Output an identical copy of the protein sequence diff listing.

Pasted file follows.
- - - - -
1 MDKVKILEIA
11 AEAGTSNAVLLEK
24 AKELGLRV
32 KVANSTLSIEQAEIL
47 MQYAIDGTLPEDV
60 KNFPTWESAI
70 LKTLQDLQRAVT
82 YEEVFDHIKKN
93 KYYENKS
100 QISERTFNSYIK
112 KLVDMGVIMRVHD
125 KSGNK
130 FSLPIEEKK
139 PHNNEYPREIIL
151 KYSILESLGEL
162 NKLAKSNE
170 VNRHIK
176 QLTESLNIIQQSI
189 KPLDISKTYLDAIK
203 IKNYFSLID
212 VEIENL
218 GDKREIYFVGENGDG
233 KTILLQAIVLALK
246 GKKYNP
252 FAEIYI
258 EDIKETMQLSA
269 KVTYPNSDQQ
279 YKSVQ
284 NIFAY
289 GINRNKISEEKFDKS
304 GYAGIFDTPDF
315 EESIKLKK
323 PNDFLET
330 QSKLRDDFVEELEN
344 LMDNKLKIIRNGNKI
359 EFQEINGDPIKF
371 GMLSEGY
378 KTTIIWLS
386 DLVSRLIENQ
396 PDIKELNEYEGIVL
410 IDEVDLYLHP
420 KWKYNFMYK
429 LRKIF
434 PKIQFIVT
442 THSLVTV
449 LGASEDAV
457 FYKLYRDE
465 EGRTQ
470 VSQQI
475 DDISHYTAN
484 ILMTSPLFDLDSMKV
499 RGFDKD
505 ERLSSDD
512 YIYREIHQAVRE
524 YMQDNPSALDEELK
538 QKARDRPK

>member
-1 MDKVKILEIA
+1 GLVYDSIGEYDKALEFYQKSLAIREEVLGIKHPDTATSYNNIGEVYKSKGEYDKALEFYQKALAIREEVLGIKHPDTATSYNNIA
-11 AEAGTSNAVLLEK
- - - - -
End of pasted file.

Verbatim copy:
1 MDKVKILEIA
11 AEAGTSNAVLLEK
24 AKELGLRV
32 KVANSTLSIEQAEIL
47 MQYAIDGTLPEDV
60 KNFPTWESAI
70 LKTLQDLQRAVT
82 YEEVFDHIKKN
93 KYYENKS
100 QISERTFNSYIK
112 KLVDMGVIMRVHD
125 KSGNK
130 FSLPIEEKK
139 PHNNEYPREIIL
151 KYSILESLGEL
162 NKLAKSNE
170 VNRHIK
176 QLTESLNIIQQSI
189 KPLDISKTYLDAIK
203 IKNYFSLID
212 VEIENL
218 GDKREIYFVGENGDG
233 KTILLQAIVLALK
246 GKKYNP
252 FAEIYI
258 EDIKETMQLSA
269 KVTYPNSDQQ
279 YKSVQ
284 NIFAY
289 GINRNKISEEKFDKS
304 GYAGIFDTPDF
315 EESIKLKK
323 PNDFLET
330 QSKLRDDFVEELEN
344 LMDNKLKIIRNGNKI
359 EFQEINGDPIKF
371 GMLSEGY
378 KTTIIWLS
386 DLVSRLIENQ
396 PDIKELNEYEGIVL
410 IDEVDLYLHP
420 KWKYNFMYK
429 LRKIF
434 PKIQFIVT
442 THSLVTV
449 LGASEDAV
457 FYKLYRDE
465 EGRTQ
470 VSQQI
475 DDISHYTAN
484 ILMTSPLFDLDSMKV
499 RGFDKD
505 ERLSSDD
512 YIYREIHQAVRE
524 YMQDNPSALDEELK
538 QKARDRPK

>member
-1 MDKVKILEIA
+1 GLVYDSIGEYDKALEFYQKSLAIREEVLGIKHPDTATSYNNIGEVYKSKGEYDKALEFYQKALAIREEVLGIKHPDTATSYNNIA
-11 AEAGTSNAVLLEK